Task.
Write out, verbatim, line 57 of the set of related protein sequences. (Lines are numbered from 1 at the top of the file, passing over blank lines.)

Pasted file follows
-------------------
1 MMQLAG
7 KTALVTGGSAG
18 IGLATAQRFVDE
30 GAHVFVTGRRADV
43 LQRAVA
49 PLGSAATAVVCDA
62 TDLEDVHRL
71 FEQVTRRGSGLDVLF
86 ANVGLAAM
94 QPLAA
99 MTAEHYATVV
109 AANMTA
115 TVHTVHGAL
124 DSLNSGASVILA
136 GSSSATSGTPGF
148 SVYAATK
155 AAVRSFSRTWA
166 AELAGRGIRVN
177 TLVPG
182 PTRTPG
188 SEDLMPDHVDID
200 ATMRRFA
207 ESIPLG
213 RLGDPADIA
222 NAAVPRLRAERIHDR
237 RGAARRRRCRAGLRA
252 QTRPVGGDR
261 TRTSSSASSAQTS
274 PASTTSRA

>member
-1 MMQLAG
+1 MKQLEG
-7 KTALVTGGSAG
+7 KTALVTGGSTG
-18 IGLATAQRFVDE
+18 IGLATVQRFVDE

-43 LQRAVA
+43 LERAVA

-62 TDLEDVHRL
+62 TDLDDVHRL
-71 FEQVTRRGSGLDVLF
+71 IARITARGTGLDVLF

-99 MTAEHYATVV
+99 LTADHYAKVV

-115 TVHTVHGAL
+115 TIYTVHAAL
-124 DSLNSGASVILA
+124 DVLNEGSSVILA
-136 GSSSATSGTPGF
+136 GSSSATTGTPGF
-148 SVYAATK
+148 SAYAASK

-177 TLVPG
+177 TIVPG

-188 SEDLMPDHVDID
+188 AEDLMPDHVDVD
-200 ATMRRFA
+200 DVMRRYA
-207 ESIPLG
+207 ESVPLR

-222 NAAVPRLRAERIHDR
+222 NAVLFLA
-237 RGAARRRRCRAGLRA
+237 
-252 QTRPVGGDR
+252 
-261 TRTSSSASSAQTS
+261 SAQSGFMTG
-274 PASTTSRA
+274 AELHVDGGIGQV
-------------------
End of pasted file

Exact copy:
-200 ATMRRFA